COMMENTARY – The virtual machine image, a powerful driver of cloud computing, may be described as a tiger few can easily ride. The VMs are proliferating. Earlier this month, no less a personage than IBM’s Daniel Sabbah forecast that virtual image sprawl would outgrow IT’s capacity to keep pace.
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“Virtual images are tripling every two years, outpacing the doubling in compute power and essentially flat IT budgets,” IBM Tivoli Software General Manager Sabbah said in a statement coinciding with IBM’s Pulse Conference.
“With current operating practices, every two years you’d need 1.5 times the physical infrastructure to support cloud and twice the labor. That’s an unsustainable cost and management problem which is the exact opposite of the promise of cloud,” he continued, as he outlined benefits of IBM’s new SmartCloud Foundation offerings. While public cloud providers can be expected to ramp up to manage ultra-large configurations, it is more difficult to see how labor issues will affect the much discussed user-side cloud type known as private cloud.
Will work for cycles
The labor issue is a stubborn one, and it must be factored into cloud computing ‘what if?’ analyses that enterprise architects are now undertaking. Cost savings are crucial to the dream of cloud, but greater experience with this architecture leads many to downplay cost savings.
Various companies have been working to address the labor issues of cloud, which is a massively scaled architecture that calls for sophisticated and on-demand provisioning of increasingly complex configurations and many virtual images.
The effort suggests that this goes back a long ways. It certainly has been of concern as distributed computing and rack-based blade servers have multiplied. The movement toward grid and autonomic computing looked to address the challenge, and now cloud and even dev ops can be seen contending to solve the problem, but remedies have yet to take hold.
The poster children for the first rush of cloud – Google and Amazon – can be said to have “thrown people at the problem” as they both employed high head counts of developers to service vast farms of servers. And the developers are very advanced developers at that. The classic Google ranch hand is a math and algorithmic wizard who is also adept at systems programming. In Google’s early days, at least, this person combined development and operations skills to a startling degree.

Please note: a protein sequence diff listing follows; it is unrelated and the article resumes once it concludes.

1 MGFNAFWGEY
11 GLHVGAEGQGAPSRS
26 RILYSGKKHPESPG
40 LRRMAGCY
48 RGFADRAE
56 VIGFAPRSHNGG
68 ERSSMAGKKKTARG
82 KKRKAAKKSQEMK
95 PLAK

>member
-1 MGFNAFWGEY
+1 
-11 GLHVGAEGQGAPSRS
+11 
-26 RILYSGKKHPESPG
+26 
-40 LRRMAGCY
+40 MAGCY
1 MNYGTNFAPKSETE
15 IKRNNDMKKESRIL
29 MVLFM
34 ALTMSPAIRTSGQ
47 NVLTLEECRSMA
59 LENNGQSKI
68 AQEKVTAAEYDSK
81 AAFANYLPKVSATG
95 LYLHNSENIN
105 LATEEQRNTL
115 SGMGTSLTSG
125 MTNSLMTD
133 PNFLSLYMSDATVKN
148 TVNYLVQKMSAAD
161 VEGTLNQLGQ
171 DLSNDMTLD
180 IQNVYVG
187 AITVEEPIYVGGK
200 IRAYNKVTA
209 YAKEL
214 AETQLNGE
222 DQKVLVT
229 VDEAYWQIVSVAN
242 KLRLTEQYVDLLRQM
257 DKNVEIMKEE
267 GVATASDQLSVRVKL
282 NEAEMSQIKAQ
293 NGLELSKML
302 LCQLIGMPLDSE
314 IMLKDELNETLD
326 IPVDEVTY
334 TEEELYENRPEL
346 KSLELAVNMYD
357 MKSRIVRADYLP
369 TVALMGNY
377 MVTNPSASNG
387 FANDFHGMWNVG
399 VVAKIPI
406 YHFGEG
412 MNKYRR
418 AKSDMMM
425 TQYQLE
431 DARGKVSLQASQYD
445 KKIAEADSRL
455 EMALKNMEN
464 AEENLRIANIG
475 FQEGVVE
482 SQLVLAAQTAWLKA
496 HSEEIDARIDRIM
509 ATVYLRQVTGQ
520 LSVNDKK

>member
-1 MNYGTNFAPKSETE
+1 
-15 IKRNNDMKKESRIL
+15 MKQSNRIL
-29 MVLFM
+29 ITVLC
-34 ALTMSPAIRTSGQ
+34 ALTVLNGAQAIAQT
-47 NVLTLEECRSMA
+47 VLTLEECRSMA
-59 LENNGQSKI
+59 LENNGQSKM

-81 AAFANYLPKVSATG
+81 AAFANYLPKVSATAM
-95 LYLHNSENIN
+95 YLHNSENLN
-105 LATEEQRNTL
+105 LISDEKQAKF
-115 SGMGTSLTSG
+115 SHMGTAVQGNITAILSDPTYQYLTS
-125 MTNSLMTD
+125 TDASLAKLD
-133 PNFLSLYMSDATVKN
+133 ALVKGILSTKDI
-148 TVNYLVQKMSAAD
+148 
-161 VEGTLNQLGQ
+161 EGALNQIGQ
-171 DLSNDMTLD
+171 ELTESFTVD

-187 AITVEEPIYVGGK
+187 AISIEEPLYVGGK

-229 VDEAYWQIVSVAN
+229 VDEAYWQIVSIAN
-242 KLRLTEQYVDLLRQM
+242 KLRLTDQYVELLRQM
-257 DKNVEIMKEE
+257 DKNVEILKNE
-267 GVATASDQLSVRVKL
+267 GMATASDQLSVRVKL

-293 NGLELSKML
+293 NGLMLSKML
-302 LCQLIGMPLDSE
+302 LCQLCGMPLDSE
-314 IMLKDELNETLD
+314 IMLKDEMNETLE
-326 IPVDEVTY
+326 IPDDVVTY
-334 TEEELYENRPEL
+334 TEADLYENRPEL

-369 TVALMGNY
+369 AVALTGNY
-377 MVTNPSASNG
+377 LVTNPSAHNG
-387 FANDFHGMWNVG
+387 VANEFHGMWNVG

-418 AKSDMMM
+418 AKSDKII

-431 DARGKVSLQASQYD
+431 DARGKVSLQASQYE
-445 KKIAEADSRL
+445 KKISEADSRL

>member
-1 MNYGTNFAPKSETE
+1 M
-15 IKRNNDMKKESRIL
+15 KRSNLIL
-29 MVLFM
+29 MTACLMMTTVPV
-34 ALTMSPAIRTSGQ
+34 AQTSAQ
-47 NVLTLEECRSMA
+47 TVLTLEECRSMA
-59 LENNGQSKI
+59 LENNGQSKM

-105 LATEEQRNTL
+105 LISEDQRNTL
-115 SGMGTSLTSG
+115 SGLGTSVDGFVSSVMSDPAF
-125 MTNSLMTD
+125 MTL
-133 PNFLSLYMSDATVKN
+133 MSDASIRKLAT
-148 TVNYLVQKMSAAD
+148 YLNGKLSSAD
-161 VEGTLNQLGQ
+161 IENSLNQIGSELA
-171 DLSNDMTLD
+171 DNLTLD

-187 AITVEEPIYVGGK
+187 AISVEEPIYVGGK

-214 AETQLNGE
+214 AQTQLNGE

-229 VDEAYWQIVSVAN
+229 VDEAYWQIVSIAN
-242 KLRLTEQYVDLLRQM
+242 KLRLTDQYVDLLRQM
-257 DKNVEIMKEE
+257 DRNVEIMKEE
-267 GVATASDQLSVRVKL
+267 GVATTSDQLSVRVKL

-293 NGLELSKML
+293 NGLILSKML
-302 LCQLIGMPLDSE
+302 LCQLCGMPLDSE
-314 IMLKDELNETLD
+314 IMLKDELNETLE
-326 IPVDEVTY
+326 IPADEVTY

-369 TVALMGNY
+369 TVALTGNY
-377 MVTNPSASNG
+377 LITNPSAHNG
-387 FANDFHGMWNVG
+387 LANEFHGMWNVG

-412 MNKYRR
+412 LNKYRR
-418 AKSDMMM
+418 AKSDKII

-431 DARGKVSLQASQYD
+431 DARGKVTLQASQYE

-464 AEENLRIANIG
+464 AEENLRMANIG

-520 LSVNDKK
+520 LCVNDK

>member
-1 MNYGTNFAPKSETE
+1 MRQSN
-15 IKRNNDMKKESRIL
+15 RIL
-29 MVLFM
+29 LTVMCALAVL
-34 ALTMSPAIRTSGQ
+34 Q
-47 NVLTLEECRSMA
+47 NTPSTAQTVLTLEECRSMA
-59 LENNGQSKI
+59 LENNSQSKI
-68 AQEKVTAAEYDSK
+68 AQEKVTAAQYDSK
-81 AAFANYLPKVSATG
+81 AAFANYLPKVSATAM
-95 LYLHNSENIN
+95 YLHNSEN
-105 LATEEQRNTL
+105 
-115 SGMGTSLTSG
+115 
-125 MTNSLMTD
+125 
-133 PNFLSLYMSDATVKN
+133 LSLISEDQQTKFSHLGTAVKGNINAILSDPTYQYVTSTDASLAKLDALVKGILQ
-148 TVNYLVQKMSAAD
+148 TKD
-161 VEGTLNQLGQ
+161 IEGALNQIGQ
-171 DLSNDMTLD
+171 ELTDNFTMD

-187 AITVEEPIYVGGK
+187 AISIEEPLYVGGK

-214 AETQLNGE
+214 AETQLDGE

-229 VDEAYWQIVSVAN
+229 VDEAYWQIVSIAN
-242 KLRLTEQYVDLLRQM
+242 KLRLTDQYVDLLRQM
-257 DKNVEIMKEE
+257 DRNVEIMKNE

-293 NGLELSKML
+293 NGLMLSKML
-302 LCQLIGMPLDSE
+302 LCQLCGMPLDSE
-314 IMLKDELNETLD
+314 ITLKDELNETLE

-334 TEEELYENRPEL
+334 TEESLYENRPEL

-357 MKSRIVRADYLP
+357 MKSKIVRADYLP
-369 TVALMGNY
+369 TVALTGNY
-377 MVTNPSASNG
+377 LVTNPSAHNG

Is cloud computing hugely labor intensive?
We wondered if other companies can repeat this model. So, when we caught up with Skytap’s Brian White at this week’s EclipseCon 2012 in Reston, Virg., we asked for his take. As vice president of products at cloud provider Skytap, White is responsible for product strategy and product management. Before this, he was director of developer resources for Amazon Web and launched the AWS Elastic Beanstalk platform-as-a-service offering. We asked if private cloud labor was not labor intensive.
“It’s hugely labor intensive,” White answered. This is for a reason. “There are things that make [public cloud] a challenge. One is keeping it up and running all the time.” Another, he said, is the fact that the number of servers you can deploy may be relatively modest. “You don’t have unlimited capacity for scaling,” he said.
Where cloud approaches have the most value, White and others have concluded, is where resource needs are unpredictable or irregular. That is why Skytap and many other cloud providers focus on the development and test markets.
Development and test tasks make for a dynamic workload, he said, adding “from a cost perspective you don’t need to have these projects running 24/7.”
For cloud, “there is a huge amount of hype around cost,” said White. “The real benefit people are getting out of it is agility – much more than just pure cost reduction.”
While it is largely a beneficial trend, the move to Agile development becomes a factor that further exacerbates the cloud planning dilemma of architects. This was borne home in conversation with Dave West, analyst, Forrester Research, who spoke on Lean development at EclipseCon 2012. He showed that deployment was no longer an end-of-the-Waterfall development lifecycle event. It is now a constant companion. That is because part of the Agile of goal is to deliver bits of functionality as they become available.
The new styles of deployment requirements are certainly an issue with which cloud computing administrators – as well as developers and architects – are going to have to deal. Here, cloud may drive change. It is shedding light on dark problems.
“Cloud is an interesting phenomenon,” said Forrester’s West. “I am excited about what I is doing to drive internal IT to think about its systems in a different way.” – Ryan Punzalan and Jack Vaughan
In the face of fairly rampant fear of placing data on a public cloud, much attention has been placed on private cloud – but labor and cost issues may unsettle such undertakings. What do you think?